Several weeks back, one of my dear friends, readers, and book editors forwarded me an email with information about a few charities and how they spend people’s hard earned donations. It reminded me of an article a boss sent to me years ago and a conversation my stepfather and I had when I was much younger about his research into the irresponsible spending of the Red Cross and AARP. During the past few weeks, our mailbox has been littered with donation envelopes. Because it is the season of asking and receiving, it seems a good time to do some investigating into where all our December dollars and donations end up.
For many years, our family has attempted to find our way to the most useful holiday gifting. My husband and I have decided on years of no gifting, regardless of the fact that I have often changed my mind before the 25th, and failed to notify him of that change. Other years, we’ve made big proclamations that all gifts should be homemade, books, or donations to charity, and not all family members held up their end of those agreements either. Regardless of the specifics, most every year we spend some time as a family considering what we should do about gift giving, and about where to spend our money with the most reward to all.
This year, I had hoped to give small local sustainable gifts to friends and family who would be dropping by during the holiday season, donate in honor of others, and give gift certificates of experiences to some; but that dream will necessarily be placed on hold until next year. Having until recently been unemployed for six months, and with Mark and I working toward a goal of freeing ourselves from credit, this year, I am saying “no gifts,” for the most part, and meaning it.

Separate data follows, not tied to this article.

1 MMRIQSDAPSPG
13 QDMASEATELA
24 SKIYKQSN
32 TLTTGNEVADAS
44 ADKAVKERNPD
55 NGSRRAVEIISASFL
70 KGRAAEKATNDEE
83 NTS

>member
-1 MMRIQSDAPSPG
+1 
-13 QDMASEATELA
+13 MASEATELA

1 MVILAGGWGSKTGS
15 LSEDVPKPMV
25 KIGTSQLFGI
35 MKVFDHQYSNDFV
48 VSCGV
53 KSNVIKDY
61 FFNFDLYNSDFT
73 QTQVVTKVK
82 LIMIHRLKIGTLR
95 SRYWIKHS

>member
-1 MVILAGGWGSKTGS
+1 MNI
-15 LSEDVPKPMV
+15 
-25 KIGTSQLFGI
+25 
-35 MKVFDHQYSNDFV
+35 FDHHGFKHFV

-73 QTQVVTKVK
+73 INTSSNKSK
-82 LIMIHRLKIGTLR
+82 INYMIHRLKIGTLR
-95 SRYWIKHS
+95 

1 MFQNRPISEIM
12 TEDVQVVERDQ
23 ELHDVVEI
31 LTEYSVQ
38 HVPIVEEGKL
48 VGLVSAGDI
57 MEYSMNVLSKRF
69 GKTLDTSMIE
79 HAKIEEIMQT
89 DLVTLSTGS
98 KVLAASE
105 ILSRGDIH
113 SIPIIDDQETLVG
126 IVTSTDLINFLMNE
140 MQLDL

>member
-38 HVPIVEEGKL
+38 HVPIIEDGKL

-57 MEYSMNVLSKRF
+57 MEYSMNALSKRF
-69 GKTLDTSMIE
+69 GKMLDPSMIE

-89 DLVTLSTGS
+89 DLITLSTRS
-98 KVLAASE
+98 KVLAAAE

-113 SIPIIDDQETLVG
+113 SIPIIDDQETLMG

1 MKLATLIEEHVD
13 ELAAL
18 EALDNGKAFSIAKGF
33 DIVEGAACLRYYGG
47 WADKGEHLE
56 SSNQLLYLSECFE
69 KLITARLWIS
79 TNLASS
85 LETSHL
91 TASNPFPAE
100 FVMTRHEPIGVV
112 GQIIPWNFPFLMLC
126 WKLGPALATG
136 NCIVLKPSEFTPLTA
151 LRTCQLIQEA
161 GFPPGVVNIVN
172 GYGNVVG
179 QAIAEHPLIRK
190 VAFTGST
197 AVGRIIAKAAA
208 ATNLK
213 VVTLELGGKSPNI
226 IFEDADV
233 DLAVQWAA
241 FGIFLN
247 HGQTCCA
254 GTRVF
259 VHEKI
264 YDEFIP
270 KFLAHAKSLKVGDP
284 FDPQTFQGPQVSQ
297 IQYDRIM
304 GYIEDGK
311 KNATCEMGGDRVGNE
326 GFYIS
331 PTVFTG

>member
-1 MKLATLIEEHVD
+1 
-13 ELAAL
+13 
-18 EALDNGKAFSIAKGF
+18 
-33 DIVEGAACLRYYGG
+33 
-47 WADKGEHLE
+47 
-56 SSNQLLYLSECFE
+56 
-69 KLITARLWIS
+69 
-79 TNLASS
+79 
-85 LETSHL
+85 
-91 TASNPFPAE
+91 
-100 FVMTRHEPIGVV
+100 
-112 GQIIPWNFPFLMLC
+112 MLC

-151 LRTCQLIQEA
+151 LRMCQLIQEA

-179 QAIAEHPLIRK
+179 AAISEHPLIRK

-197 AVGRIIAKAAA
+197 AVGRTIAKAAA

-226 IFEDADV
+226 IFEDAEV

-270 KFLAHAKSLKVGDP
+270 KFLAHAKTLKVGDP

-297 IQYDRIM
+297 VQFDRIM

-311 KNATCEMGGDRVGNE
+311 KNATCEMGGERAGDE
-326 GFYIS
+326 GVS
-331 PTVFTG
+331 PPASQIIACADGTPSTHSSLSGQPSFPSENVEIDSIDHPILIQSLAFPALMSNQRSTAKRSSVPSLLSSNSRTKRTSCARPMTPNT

I know as we age, many of us find we need less stuff. Mark and I started giving experiences to each other many years back, and these gifts have formed some of my most cherished memories. There was a trail ride with our rental horses Teddy Bear and Dakota, and the hot air balloon ride that I had been wanting to try all my life. These memories made with Mark will be in my heart forever, and I wouldn’t think of trading them in for something more material.
So this year, in the time I would usually set aside for gift planning and shopping, I will instead start a file of experiences, good hard-working charities, and local artisan-made and handmade food treats that I will look forward to gifting to loved ones next December.
What gifts do you buy for your loved ones? What charities do you give to and how do they spend your money? How will you celebrate this holiday season?
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